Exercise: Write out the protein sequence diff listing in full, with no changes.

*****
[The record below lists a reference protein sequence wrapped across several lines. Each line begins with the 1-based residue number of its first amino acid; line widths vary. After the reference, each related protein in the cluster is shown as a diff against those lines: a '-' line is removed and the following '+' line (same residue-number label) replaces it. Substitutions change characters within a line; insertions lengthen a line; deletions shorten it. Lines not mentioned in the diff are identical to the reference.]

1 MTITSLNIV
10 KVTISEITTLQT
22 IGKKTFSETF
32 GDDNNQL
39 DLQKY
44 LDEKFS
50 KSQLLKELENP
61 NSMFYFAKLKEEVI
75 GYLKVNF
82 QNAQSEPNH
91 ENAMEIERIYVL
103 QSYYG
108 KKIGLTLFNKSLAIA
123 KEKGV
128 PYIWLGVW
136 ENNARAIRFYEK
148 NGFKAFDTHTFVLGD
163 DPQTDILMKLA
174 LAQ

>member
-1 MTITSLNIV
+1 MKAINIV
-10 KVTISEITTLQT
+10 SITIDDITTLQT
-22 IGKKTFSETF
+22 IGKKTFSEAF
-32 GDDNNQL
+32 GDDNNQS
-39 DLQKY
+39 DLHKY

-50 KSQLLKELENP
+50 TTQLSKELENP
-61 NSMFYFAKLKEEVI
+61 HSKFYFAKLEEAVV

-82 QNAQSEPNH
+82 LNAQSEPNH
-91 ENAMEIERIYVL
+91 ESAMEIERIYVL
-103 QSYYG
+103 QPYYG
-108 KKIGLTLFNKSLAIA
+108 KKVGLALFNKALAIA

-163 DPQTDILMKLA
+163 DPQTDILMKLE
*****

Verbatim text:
[The record below lists a reference protein sequence wrapped across several lines. Each line begins with the 1-based residue number of its first amino acid; line widths vary. After the reference, each related protein in the cluster is shown as a diff against those lines: a '-' line is removed and the following '+' line (same residue-number label) replaces it. Substitutions change characters within a line; insertions lengthen a line; deletions shorten it. Lines not mentioned in the diff are identical to the reference.]

1 MTITSLNIV
10 KVTISEITTLQT
22 IGKKTFSETF
32 GDDNNQL
39 DLQKY
44 LDEKFS
50 KSQLLKELENP
61 NSMFYFAKLKEEVI
75 GYLKVNF
82 QNAQSEPNH
91 ENAMEIERIYVL
103 QSYYG
108 KKIGLTLFNKSLAIA
123 KEKGV
128 PYIWLGVW
136 ENNARAIRFYEK
148 NGFKAFDTHTFVLGD
163 DPQTDILMKLA
174 LAQ

>member
-1 MTITSLNIV
+1 MKAINIV
-10 KVTISEITTLQT
+10 SITIDDITTLQT
-22 IGKKTFSETF
+22 IGKKTFSEAF
-32 GDDNNQL
+32 GDDNNQS
-39 DLQKY
+39 DLHKY

-50 KSQLLKELENP
+50 TTQLSKELENP
-61 NSMFYFAKLKEEVI
+61 HSKFYFAKLEEAVV

-82 QNAQSEPNH
+82 LNAQSEPNH
-91 ENAMEIERIYVL
+91 ESAMEIERIYVL
-103 QSYYG
+103 QPYYG
-108 KKIGLTLFNKSLAIA
+108 KKVGLALFNKALAIA

-163 DPQTDILMKLA
+163 DPQTDILMKLE